Author(s): Iacopo Fabiani, Nicola Riccardo Pugliese, Salvatore La Carrubba, Lorenzo Conte, Francesco Antonini-Canterin, Paolo Colonna, Frank Benedetto, Valentina Barletta, Enrico Calogero, Scipione Carerj, Simona Buralli, Stefano Taddei, Maria Francesca Romano, Vitantonio Di Bello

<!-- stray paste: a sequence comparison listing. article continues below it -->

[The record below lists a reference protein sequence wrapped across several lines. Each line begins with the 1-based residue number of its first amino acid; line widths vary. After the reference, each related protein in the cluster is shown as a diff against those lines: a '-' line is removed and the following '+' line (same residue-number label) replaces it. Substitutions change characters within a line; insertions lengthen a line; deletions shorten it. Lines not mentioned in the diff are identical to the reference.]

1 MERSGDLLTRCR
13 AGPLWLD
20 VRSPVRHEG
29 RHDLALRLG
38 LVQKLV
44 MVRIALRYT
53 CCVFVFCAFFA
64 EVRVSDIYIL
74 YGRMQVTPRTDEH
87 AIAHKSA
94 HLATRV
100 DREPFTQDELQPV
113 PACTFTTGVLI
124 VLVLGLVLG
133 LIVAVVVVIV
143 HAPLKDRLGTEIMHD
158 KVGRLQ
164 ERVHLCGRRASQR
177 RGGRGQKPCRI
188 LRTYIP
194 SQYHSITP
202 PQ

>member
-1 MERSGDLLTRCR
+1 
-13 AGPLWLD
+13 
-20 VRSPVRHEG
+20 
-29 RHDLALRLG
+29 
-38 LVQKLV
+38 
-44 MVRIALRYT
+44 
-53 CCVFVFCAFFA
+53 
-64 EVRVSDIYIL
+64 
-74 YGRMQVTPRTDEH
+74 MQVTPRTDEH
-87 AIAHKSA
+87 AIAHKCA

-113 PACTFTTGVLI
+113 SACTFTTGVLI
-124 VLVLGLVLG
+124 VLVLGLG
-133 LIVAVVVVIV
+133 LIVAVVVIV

Introduction We evaluated the prognostic impact of a complex remodeling classification (CRC) in asymptomatic patients with Arterial Hypertension (AH). Methods We retrospectively included 749 hypertensive patients (Female 325, 43.4%; Age 62±11.3 years) in stage A and B of heart failure (HF). CRC was evaluated including indexed left ventricular mass, end-diastolic volume, and relative wall thickness. After 45-month follow-up we considered a composite end-point: total mortality, myocardial infarction, myocardial revascularization, cerebrovascular events and acute pulmonary edema. Results Blood pressure was controlled in 265 patients (35.4%), 317 (42.3%) were in Grade 1 of AH, 123 (16.4%) in Grade 2 and 44 (5.9%) in Grade 3. Considering CRC, 292 patients (38%) presented normal/physiologic hypertrophy, 102 (13.6%) concentric remodeling, 29 (3.9%) eccentric remodeling, 157 (21%) concentric hypertrophy, 11 (1.5%) mixed hypertrophy, 52 (6.9%) dilated hypertrophy and 36 (4.8%) eccentric hypertrophy. We observed a total of 73 (9.7%) events. Kaplan-Meier method demonstrated a significant different survival in CRC-derived classes (p<0.001). Cox-regression demonstrated CRC as independent predictor (p=0.01), after adjusting for age, gender, diabetes mellitus, Grade of Hypertension, anti-hypertensive therapy, stable ischemic heart disease, obesity, systolic and diastolic dysfunction, classic remodeling classification. Conclusion In asymptomatic patients with AH, CRC is an independent predictor of poor outcome.